Letters from Lodi
An insightful and objective look at viticulture and winemaking from the Lodi
Appellation and the growers and vintners behind these crafts. Told from the
perspective of multi-award winning wine journalist, Randy Caparoso.
Are we overstating things when we say that Lodi wines are ideal for barbecued foods?
Hear us out: Lodi is known – and sometimes faulted (particularly by more narrow minded wine press) – for growing softer, lusher, fruit-forward styles of wine.
We get that; but we also know there are advantages. Our climate falls within the warmer spectrum of what is defined as a classic, dry seasonal Mediterranean climate. That is to say, Lodi’s average temperatures are on the par with the mid-to-upper sections of Napa Valley (St. Helena and northwards) as well as Sonoma County regions up around Healdsburg, but without as much fog influence during the growing season.
This results in slightly narrower diurnal swings – summer nights that are not quite as cold, and summer days that are not quite as hot – which, when you think about it, are closer to what you actually find in the Mediterranean Basin (where classic “hot” wine regions, like France’s vast Provence, are even narrower in diurnal swings than anywhere on the West Coast). This subtle difference has an impact on grapes, and ultimately on Lodi's unique style of wines...Continue »
Some of our most popular ZinFest Wine School “classes” over the past ten years have been our wine and cheese tastings; especially recently, since we’ve been able to count on the help of Lodi’s own local cheese master, Cindy Della Monica (owner of Downtown Lodi’s Cheese Central).
To get you warmed up for this year’s ZinFest wine and cheese tasting, we thought it a good idea to discuss the subject in cheesy detail. Why? Because it’s almost as much fun as sitting down with plates of cheese and glasses of wine to actually consume the subject! So here goes...Continue »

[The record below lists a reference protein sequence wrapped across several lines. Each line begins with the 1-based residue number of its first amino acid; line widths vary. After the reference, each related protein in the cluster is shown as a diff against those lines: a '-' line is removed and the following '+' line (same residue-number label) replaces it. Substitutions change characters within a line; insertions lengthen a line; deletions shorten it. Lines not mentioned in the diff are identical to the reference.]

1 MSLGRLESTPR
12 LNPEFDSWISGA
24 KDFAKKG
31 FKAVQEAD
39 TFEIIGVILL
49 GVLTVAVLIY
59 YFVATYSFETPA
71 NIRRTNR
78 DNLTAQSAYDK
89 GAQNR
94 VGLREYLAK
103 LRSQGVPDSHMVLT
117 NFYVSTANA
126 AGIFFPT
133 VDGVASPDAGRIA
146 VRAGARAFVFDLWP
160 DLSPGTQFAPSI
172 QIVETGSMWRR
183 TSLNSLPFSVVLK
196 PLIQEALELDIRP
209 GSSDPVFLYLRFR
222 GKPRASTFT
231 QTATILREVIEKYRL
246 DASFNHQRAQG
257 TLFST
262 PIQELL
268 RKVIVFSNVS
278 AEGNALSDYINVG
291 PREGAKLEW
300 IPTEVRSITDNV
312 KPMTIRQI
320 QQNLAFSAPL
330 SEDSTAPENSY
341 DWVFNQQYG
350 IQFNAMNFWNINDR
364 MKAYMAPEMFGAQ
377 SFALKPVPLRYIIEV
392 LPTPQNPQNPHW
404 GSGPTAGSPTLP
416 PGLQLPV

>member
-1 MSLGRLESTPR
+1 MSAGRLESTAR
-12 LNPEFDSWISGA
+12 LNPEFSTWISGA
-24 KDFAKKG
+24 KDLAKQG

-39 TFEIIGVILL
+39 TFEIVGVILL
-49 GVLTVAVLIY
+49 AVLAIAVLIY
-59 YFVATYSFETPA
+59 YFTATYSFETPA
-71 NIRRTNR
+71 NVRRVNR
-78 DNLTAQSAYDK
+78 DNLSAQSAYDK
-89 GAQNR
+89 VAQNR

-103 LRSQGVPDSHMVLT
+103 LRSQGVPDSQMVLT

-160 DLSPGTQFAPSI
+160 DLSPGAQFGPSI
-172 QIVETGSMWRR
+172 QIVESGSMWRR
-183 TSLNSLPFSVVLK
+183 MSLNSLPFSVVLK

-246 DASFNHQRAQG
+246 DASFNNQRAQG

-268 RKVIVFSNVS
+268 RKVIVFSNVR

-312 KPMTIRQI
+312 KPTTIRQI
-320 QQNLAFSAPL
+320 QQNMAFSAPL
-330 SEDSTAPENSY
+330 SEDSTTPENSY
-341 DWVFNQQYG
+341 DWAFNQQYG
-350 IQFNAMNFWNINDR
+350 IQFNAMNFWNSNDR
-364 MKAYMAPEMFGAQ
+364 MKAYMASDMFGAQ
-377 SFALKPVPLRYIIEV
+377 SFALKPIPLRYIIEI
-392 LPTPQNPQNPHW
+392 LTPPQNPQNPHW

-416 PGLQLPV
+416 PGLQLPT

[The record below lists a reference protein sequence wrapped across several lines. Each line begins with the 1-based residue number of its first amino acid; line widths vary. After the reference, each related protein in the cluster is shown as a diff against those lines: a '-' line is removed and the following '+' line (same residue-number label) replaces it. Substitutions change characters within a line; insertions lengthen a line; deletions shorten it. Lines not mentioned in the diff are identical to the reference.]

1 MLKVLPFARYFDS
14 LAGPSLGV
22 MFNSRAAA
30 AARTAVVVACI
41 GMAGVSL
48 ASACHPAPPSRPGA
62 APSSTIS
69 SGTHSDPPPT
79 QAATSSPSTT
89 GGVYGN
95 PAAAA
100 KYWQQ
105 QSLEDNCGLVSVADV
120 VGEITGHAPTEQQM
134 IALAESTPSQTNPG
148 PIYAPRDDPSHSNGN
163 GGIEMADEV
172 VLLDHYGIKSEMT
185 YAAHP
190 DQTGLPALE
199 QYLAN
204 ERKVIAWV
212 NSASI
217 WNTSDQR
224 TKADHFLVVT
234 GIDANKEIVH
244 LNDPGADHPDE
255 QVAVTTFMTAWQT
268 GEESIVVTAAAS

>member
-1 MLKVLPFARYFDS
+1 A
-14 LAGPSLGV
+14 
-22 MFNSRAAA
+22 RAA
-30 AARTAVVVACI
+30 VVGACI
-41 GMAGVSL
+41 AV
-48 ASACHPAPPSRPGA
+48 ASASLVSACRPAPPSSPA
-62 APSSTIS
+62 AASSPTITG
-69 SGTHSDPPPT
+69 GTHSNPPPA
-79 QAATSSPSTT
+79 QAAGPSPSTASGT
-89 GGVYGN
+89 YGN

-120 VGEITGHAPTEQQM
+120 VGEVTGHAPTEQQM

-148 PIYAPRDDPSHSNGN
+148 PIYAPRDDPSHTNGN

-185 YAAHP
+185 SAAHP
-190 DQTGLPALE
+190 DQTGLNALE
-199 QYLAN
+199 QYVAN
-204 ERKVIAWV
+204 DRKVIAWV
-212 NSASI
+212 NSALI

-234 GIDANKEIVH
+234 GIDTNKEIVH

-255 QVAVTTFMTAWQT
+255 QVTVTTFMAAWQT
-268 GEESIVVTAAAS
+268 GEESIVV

It may be all about the vino – the deliciously round, lush, pure and balanced wines of the Lodi wine region – during the Saturday wine festival at 2017 Lodi ZinFest (May 20, 2017), but you can bet that you will be able to experience the liquid joy of Delta grown grapes in a variety of other stimulating ways.
Starting with the culinary and educational...Continue »
Mr. La Follette – who previously established his field creds as a North Coast Pinot Noir and Chardonnay specialist of considerable notoriety at wineries like Flowers, Hartford Family, De Loach, and most recently his own La Follette Wines (formerly called Tandem) – has recently begun selling “futures” for a 2015 Alquimista Cellars Jessie’s Grove Ancient Vine Zinfandel ($55). The Sebastopol/Sonoma based Alquimista Cellars is La Follette’s latest project, started two years ago in partnership with Patrick Dillon, following a disassociation from his former eponymous business...Continue »
Quietly, individual members of the Lodi Native group have been offering their bottlings of 2014 Zinfandels – the third vintage of wines produced under the auspices of this independent project – at their respective wineries; while a 6-bottle selection packed in handsome wood boxes is available through the Lodi Wine & Visitor Center.
Two things distinguish the 2014 Lodi Native Zinfandels:
1. There were nine different Lodi Native Zinfandels produced in 2014; an increase from the six bottlings of the previous two, inaugural vintages.
2. In the 2014 6-pack box, two of the vineyard selections have changed from the previous two vintages.
Let us back up a little and talk about what the Lodi Native project is all about. It began at the start of 2012, when six of Lodi’s top Zinfandel specialists got together to establish a group project dedicated to producing wines under a single label, each one showing off the distinct sensory qualities engendered in different heritage plantings (i.e. vineyards over 40, 50, and in some cases, 100 years old) within the Lodi Viticultural Area...Continue »
One of the more interesting reports logged by the industry trade publication, Wine Business Monthly, is a yearly list of 30 largest American wine production companies in terms of case sales within the U.S.
In the February 2017 issue of WBM, two companies with direct ties to Lodi – Delicato Family Vineyards (DFV Wines) and Michael David Winery – are listed among the 30 biggest selling companies, which account for "nearly 90 percent of domestic wine sold by volume" (according to WBM). The Lodi Viticultural Area, in fact, supplies a significant amount of wine grapes to many (if not most) of the country’s largest producers...Continue »